The Proverbs 31 woman is a woman of God, not a woman of the world. Her accomplishments and reputation come entirely from her dedication to the Lord.
If noble character seems in short supply, it’s because it is. The scarcity of noble character is one reason it’s so valuable (Proverbs 31:10). Instead of striving for wealth, power, success, and dominance like so many, the person of noble character works with integrity, serves the poor, and gets stuff done.
A life of noble character is a life of true success and happiness. Whether seen by many or by a few, the life of noble character leaves a legacy for generations to come. And because a life of noble character is not based on who we are but Who we adore, it’s a life we can all aim to achieve.
Like Agur, the author of Proverbs 30, we’ve all hit a wall where we realize we can’t answer the big questions of life. While we humans like to think there isn’t a problem we can’t solve, Agur finally had to admit he was unable to grow wise or find God on his own. All of the apologetics and religion classes in the world can’t do what the Holy Spirit does.
“‘No eye has seen, no ear has heard, no heart has imagined, what God has prepared for those who love Him.’ But God has revealed it to us by the Spirit. The Spirit searches all things, even the deep things of God” (1 Corinthians 2:10).
God, through the Holy Spirit, reveals Himself to us and gives us wisdom. And once He does, we start to see His greatness in nature and in His Word (Proverbs 30:3-6). God made the world and is intimately familiar with parts of the universe humans will never discover. God is so holy that His words are “flawless” and able to protect those who trust in them.
None of us can make that claim. So why would we want to look to anyone else for wisdom and understanding?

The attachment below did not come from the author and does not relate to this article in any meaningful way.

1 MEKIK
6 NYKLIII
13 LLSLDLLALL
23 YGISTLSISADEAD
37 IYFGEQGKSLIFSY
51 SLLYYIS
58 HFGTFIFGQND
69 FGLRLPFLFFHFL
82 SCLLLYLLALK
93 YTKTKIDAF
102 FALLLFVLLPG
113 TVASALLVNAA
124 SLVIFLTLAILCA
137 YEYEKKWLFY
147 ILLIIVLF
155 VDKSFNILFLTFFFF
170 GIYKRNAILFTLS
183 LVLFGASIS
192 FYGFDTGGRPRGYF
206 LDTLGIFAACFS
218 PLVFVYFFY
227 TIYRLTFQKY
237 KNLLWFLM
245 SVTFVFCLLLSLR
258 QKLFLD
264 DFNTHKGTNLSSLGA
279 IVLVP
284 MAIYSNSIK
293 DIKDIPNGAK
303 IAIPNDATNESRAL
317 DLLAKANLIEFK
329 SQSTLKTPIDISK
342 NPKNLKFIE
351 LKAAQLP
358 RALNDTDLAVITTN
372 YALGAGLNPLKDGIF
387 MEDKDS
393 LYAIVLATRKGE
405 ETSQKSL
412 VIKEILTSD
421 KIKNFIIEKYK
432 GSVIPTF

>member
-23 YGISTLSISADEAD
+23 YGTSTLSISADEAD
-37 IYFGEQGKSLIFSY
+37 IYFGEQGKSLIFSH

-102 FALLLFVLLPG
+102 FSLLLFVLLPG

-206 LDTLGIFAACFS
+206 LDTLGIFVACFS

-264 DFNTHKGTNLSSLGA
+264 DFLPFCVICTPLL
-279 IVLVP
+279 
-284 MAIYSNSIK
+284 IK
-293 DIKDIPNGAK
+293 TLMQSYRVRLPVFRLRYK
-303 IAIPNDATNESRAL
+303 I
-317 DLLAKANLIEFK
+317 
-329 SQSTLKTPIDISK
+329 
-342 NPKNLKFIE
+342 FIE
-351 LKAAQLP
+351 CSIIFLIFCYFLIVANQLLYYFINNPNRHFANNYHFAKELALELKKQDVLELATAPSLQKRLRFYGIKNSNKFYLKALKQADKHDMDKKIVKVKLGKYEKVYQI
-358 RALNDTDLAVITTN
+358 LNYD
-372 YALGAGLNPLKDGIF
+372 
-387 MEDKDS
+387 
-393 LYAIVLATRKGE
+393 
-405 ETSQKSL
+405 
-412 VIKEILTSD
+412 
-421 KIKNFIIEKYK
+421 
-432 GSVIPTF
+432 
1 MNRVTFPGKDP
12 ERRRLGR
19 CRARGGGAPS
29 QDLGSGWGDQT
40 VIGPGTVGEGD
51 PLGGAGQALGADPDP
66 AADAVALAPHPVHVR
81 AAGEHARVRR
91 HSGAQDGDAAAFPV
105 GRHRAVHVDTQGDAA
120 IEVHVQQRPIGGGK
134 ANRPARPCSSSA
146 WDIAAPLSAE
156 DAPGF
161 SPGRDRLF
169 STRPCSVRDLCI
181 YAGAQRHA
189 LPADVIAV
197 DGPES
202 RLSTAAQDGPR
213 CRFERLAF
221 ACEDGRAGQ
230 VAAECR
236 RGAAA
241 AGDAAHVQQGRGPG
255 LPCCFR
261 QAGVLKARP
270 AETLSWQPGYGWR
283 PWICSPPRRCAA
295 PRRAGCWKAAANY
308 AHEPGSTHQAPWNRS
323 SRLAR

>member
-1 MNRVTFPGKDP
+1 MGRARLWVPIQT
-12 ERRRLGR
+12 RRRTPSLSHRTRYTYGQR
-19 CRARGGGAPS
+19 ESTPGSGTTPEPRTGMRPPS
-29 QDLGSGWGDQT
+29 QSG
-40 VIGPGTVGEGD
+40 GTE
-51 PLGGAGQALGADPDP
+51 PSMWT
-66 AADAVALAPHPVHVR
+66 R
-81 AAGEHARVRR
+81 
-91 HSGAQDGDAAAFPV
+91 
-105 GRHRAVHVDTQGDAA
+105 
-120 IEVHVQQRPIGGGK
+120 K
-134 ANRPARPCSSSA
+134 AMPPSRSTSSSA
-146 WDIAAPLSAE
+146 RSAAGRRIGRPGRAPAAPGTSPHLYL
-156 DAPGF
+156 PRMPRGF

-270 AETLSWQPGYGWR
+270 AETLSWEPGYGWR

The realization of God’s greatness drove Agur to adoration. In the only prayer in Proverbs, Agur asks God to give him a meaningful life and to provide what he needs to get by every day.
This was a dramatically different attitude than the society he lived in. When Agur looked around, he didn't see people who were awestruck with God. Instead, he saw a generation that looks a lot like ours: disrespectful, self-righteous, prideful, arrogant, and fiercely oppressive (Proverbs 30:11-14).
The same thing happens to us when we get a glimpse of how truly amazing God is. Our lives are forever changed by the realization that God is perfect and we are not. Because it’s only when we acknowledge God’s majesty that we will humble ourselves and begin to learn from Him.
Childhood meant dealing with many “good” things that seemed devised to make us suffer.
Were we really supposed to believe there was a good reason for checkups, vaccines and terrible tasting cough syrup? Why couldn’t mom just relax a little? Everyone else was wearing those shirts. And what was the big deal with sharing? It just seemed unnatural.
Discipline often frustrated us. But as we grew, we saw how wrong our perspective was — or did we?
“Discipline” comes from a Latin word meaning “pupil.” Discipline is about learning a way of behavior, a way to live. We may think only children need discipline, but Proverbs 29 reminds us about the importance of discipline, no matter how old we are.
3 Reasons to Welcome Discipline1. Discipline is a blessing.Proverbs 29:18 says, “Where there is no revelation, people cast off restraint; but blessed is the one who heeds wisdom’s instruction.” Discipline seems to hold us back. Our natural tendency is toward what we want. But when we receive Godly instruction, we are blessed. It’s in following Jesus we can enjoy lives free of guilt and sin’s burden.
2. Discipline brings joy.Discipline hurts at first. We don’t want to face our failures or admit we have room to grow, but temporary discomfort leads to lasting joy. Proverbs 29:6 teaches, “Evildoers are snared by their own sin, but the righteous shout for joy and are glad.” Getting out of the snare hurts, but there is joy in the healing.